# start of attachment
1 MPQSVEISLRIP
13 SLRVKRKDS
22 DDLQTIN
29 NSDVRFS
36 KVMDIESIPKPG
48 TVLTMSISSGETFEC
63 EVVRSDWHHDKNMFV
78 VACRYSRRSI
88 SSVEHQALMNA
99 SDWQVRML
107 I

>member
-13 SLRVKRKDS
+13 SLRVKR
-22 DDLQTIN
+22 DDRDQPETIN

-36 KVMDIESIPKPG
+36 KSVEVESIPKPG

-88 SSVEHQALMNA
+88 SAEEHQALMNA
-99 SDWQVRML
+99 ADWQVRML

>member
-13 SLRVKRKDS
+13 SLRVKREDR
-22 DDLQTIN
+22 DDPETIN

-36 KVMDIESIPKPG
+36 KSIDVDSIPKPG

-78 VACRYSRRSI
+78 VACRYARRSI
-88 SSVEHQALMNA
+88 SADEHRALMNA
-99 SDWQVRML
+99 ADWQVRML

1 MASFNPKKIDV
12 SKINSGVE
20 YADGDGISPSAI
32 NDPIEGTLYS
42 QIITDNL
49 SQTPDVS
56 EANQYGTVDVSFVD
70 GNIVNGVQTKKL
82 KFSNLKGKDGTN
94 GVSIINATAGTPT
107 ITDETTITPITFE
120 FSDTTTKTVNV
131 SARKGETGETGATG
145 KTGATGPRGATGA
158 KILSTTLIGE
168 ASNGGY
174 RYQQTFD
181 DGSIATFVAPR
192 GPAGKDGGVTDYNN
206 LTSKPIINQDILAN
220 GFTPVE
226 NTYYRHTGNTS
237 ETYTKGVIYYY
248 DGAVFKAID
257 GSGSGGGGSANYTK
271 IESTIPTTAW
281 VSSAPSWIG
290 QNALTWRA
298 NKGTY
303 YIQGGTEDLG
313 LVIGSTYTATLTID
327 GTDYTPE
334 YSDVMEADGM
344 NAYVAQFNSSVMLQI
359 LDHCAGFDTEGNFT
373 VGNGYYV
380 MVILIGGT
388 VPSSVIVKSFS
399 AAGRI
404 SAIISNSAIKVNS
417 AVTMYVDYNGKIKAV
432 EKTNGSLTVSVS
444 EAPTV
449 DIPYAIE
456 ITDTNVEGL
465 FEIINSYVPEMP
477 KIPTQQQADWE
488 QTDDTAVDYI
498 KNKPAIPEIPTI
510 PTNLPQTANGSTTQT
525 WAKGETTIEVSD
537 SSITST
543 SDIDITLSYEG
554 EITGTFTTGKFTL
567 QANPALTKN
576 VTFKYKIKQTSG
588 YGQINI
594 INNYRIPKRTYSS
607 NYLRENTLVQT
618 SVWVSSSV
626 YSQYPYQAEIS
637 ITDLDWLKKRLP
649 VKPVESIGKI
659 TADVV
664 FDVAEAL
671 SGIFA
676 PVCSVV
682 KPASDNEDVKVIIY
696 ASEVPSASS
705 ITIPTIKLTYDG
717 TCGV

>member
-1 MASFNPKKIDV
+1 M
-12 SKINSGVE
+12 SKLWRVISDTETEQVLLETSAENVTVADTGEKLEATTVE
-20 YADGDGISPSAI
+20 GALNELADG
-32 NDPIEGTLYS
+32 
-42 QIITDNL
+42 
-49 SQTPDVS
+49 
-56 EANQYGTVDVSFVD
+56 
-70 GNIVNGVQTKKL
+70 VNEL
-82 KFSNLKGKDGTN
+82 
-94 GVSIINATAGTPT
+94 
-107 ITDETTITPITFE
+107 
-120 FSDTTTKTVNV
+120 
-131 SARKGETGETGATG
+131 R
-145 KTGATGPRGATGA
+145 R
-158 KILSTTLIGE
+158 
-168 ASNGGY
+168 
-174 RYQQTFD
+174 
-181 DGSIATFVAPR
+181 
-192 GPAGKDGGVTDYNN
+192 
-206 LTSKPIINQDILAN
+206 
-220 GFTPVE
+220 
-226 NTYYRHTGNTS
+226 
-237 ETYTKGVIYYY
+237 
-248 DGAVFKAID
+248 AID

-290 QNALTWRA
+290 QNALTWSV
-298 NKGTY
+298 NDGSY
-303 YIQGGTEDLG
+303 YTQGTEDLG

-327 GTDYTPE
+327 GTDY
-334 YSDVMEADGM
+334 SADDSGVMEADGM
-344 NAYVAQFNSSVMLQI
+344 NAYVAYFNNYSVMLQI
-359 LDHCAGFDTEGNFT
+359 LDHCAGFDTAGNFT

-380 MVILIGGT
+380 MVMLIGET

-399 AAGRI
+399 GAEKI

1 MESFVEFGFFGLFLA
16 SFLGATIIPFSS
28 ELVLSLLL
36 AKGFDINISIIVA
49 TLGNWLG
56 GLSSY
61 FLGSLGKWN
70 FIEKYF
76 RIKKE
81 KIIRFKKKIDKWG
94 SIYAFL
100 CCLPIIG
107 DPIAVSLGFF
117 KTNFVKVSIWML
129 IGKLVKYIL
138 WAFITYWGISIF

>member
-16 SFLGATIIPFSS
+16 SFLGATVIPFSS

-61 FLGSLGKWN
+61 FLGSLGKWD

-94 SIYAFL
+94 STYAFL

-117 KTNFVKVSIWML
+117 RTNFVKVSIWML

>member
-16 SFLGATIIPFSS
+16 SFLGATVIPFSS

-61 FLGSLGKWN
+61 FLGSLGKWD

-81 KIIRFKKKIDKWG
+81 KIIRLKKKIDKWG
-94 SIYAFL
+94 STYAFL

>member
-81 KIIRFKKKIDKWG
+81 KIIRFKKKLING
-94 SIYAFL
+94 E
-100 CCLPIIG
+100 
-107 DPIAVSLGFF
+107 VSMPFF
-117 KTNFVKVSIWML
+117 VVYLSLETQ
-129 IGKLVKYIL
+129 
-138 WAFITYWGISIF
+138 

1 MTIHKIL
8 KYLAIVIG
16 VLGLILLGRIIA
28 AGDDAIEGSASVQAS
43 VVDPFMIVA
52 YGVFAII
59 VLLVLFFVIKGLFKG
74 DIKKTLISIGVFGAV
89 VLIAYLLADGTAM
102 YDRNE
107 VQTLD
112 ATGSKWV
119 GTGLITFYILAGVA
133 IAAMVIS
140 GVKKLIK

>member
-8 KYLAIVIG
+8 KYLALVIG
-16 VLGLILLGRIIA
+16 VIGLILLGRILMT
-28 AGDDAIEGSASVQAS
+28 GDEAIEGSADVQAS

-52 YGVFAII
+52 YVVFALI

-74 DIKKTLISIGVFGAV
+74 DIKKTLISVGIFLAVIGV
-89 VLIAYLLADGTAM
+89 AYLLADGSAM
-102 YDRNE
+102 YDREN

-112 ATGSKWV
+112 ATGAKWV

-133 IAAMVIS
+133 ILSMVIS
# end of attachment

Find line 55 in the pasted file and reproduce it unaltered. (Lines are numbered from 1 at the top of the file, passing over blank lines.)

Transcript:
206 LTSKPIINQDILAN